Packers Playbook (aka Hobbjective Analysis): Week 7 vs Jacksonville Jaguars

So I’m going to do something a little bit unusual from the usual Packers Playbook series; first off I’m going to breakdown a special teams play, namely Davon House’s blocked punt which turned into a special teams touchdown, but ru because I want to hear your rationale for running this play because frankly I don’t really understand it.

The Situation: The score is 7 to 3 in Green Bay’s favor and the Packers defense has just forced a 4th down.  The Jaguars have stayed in the game longer than most people had predicted but it’s probably more because the Packers seem to be off rather than any offensive firepower displayed by the Jaguars.

The Formation: To be honest I wasn’t able to find any of the position names for any of the positions, so I will be using my best approximations.  Naturally first off is KR Randall Cobb (18), who for obvious reasons is not in the picture and since this is a blocked punt play, is irrelevant to the play.  In the gunner/jammer positions are CB Davon House (31) aligning to the top of the screen and CB Jarrett Bush (24) and CB Casey Hayward (29) aligned to the bottom of the screen.  In terms of linemen (are they called linemen?), at RDE is ILB Jamari Lattimore (57) and at LDE is OLB Dezman Moses.  In the “middle” at DT is ILB Robert Francois (49) and TE Ryan Taylor (82).  In the “backfield” are SS Sean Richardson (28) and FS MD Jennings (43).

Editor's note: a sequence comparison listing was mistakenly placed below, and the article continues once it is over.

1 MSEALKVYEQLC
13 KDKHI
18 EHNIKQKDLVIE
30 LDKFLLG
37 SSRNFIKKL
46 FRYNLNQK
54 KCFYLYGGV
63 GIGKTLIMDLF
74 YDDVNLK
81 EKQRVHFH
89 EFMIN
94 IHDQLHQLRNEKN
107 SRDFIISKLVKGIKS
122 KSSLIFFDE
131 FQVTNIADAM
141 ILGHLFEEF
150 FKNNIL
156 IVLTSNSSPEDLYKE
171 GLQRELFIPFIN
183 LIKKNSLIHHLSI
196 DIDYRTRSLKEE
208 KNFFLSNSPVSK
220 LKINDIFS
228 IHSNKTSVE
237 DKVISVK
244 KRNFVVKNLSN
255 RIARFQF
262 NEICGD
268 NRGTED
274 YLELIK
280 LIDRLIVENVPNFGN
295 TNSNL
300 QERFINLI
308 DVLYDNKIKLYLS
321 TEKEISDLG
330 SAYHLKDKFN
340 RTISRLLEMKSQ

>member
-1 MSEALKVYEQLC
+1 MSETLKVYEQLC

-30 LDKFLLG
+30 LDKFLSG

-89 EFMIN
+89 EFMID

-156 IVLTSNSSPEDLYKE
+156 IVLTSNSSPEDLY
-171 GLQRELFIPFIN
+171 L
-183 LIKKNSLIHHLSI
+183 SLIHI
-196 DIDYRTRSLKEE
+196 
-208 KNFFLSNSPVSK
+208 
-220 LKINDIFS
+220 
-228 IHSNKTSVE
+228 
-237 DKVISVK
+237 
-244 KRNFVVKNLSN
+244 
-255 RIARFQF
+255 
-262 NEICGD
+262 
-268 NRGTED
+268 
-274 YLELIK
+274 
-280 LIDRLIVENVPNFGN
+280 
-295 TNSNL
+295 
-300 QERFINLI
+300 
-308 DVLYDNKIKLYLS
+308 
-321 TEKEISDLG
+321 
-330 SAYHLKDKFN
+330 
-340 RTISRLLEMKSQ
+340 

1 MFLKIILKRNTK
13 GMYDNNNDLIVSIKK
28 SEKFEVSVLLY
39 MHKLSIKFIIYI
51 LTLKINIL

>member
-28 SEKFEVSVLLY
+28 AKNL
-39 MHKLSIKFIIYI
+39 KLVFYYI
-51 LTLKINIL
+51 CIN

For astute readers out there will have noticed that this only adds up to 10 players, which is probably another reason why the Jaguars aren’t probably winning many games.